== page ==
A coalition of environmental, labor, faith, and community groups is calling on the Port of New York and New Jersey to revive a plan to ban all trucks with engines from 2007 or older from the port, saying the abandonment of the plan 18 months ago endangers the health of locals.
In a 47-page report released Tuesday, The Coalition for Healthy Ports said older, dirtier trucks allowed under a revised plan instituted by the Port Authority of New York and New Jersey when it abandoned the earlier proposal would “produce ten times more deadly fine particulate matter” than under the original plan.
The coalition released the report to coincide with a meeting held by the port authority in Jersey City, New Jersey, to secure input from port stakeholders for the drafting of a masterplan to guide development of the port’s 3,000-plus acres of cargo related property during the next 25 to 30 years. Coalition members were invited to the meeting, and gave comments on environmental issues.
In response to the coalition’s demand, the port authority released a statement that did not say whether or not it would revive the abandoned program.
“We are proud of our environmental investments and initiatives — including hundreds of millions spent on the port’s rail system, buying cleaner burning trucks, a clean vessel incentive program and environmentally friendly yard handling equipment — which led to a 41 percent reduction in port pollutants since 2006,” the statement said.
The authority, saying it had “worked cooperatively” with the coalition for two years, added that it had not had a chance to review the plan, which was given to the authority only as the hearing started. The authority said it would “continue to work with all port stakeholders to take a holistic look at this important issue and to craft regulations, standards and programs in which the entire region plays a role in implementing.”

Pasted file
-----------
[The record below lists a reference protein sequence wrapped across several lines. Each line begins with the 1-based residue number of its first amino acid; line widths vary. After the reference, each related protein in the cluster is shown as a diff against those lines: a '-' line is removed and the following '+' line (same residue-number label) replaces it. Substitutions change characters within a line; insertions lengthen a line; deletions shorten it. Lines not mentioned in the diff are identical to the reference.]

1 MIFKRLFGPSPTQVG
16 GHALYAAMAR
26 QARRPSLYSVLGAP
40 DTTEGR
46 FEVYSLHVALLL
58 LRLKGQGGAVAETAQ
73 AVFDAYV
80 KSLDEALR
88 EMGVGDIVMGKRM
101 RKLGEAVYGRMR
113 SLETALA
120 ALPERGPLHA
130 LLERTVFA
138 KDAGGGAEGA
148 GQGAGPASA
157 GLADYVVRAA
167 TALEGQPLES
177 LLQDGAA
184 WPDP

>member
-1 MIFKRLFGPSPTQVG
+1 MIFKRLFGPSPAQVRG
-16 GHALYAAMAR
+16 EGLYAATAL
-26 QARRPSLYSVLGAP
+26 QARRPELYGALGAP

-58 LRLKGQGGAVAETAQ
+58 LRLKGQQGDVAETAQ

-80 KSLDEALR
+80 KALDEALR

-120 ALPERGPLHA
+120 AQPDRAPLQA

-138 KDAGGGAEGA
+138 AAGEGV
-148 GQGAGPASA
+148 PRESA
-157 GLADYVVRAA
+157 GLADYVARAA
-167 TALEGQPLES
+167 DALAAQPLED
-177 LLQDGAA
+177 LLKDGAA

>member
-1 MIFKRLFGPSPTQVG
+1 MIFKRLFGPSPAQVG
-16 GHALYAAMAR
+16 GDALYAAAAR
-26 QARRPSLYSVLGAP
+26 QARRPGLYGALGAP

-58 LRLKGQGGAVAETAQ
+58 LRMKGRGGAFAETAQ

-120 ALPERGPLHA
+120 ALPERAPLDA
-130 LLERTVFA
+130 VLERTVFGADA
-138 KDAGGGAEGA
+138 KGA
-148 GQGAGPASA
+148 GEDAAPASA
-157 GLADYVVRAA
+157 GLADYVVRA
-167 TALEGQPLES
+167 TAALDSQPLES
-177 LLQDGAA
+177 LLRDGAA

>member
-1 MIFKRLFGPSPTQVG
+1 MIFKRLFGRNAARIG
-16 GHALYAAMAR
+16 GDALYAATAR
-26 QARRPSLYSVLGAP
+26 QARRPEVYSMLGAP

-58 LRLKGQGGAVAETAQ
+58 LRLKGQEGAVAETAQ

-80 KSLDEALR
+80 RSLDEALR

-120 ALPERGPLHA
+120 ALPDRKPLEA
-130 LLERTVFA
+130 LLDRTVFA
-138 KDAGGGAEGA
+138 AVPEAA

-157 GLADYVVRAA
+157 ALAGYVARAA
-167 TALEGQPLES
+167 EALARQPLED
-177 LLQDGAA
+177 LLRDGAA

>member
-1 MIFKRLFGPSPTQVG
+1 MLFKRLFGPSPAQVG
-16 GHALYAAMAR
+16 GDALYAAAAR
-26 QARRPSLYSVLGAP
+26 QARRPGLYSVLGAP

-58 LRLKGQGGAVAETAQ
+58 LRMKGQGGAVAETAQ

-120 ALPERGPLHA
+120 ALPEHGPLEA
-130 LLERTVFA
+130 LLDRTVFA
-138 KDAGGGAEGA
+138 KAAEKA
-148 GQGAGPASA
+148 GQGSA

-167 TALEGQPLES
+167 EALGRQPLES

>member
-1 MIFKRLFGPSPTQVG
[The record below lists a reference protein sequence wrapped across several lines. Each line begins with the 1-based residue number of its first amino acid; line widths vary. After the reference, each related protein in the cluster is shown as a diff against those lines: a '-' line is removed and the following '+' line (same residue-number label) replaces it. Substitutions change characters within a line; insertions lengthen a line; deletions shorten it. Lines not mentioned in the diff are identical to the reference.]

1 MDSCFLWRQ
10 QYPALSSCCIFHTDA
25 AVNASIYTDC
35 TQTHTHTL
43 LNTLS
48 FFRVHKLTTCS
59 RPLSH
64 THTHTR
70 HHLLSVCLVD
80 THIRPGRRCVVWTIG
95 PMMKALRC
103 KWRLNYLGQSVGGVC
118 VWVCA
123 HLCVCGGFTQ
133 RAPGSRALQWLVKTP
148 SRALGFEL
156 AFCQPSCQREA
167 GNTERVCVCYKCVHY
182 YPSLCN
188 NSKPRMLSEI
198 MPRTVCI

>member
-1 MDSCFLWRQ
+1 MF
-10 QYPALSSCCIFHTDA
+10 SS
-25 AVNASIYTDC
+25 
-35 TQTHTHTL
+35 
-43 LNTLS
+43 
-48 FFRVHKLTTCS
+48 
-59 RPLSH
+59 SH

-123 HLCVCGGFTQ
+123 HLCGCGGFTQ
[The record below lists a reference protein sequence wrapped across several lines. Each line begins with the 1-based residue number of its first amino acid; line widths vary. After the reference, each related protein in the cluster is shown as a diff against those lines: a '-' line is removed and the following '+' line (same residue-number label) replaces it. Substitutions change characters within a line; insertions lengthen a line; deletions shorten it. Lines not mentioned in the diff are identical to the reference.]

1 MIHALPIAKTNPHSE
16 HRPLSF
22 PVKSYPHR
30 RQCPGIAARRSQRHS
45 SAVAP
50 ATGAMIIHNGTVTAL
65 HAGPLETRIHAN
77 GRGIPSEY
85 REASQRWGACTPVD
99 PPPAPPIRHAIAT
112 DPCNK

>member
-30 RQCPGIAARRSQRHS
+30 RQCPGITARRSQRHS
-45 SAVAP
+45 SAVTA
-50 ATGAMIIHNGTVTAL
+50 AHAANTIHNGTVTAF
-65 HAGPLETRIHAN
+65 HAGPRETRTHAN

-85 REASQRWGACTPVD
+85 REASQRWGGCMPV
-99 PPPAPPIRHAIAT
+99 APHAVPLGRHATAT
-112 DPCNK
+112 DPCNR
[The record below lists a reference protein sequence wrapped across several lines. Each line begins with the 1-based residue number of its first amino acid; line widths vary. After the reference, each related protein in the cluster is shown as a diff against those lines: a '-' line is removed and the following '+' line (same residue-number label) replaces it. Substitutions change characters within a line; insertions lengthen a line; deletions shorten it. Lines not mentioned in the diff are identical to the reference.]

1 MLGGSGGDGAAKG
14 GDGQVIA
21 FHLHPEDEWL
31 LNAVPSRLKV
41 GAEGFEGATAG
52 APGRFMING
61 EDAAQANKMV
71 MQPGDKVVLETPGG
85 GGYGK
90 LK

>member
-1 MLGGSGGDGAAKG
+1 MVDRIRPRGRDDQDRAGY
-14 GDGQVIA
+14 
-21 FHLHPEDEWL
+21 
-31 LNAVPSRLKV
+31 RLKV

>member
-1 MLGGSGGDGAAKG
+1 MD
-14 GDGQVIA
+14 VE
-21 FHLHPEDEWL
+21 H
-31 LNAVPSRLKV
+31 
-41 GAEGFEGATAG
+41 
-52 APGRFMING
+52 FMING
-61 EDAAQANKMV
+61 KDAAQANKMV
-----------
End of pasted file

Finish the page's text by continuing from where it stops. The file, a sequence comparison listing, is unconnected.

The plan abandoned by the authority would have banned 6,100 trucks, or 70 percent of the total serving on Jan. 1, 2017. However, the authority stepped away from the plan in January 2016 amid opposition from motor carriers who warned that the deadline was impossible to meet and the ban would cripple the East Coast’s largest port, where about 85 percent of containers are moved by truck.
The authority replaced that plan with what the authority called a “goal-based program” that relied in part on providing incentives to encourage truckers to trade in older trucks. The program prohibited trucks with 1994 or 1995 model engines from entering the port after Jan. 1, 2018 and increased the funding for an existing program program that gives truckers up to $25,000 to buy a vehicle with a 2007-or-newer engine if they replace one with a 1994 or 1995 engine.
The program also prohibits additional trucks with pre-2007 engines from joining the port’s truck registry after March 2016.
Amy Goldsmith, chair of the coalition, in a statement released with the report, said it was “unconscionable” that the authority had “abandoned (its) promise to protect communities and workers who bear the burden of diesel pollution everyday with their lives and health.”
She said the study showed it would take 15 years to clean up port truck emissions under the new program, but the one abandoned by the authority would “would have achieved a 90% reduction” in emissions. It did not specify what time period that would occur in.
The report said about 60 percent of the trucks going in and out of the port under the new program would have engines older than 2007, while the program that was abandoned would have eradicated engines older than 2007 entirely.
“These differences in the fleet’s age profile are critical because heavy duty trucks with a model year of 2007 or newer are subject to emissions standards that are far more stringent than those that applied to their older counterparts,” the report said.
“In other words, 2007 and newer trucks have 90% fewer emissions than their pre-2007 counterparts,” the report said. “As a result, the scaled back scope of the revised program will result in greater truck emissions when compared to emissions that would occur under the original program due to the continued use of older trucks at port facilities.”